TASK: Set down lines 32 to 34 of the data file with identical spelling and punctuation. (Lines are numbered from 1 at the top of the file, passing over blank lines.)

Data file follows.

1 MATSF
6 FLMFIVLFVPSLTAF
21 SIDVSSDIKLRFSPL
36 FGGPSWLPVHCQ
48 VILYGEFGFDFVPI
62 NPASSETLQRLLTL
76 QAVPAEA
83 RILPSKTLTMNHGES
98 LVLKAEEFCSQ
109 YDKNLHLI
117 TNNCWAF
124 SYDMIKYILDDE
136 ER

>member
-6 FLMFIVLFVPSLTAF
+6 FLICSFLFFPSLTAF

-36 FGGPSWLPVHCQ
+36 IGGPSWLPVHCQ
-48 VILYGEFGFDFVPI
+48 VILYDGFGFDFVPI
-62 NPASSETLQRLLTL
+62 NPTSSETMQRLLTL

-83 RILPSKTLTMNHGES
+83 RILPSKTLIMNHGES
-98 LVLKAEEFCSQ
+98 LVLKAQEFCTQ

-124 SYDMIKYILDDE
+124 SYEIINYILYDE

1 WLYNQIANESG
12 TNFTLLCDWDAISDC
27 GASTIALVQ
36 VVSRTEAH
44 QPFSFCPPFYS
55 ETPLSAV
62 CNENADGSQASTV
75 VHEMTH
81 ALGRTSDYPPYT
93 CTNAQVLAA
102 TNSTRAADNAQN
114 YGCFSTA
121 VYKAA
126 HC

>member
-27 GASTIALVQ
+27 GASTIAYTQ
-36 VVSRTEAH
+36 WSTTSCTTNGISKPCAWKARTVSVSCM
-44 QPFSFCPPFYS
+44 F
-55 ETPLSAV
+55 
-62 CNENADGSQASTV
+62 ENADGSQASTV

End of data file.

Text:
36 VVSRTEAH
44 QPFSFCPPFYS
55 ETPLSAV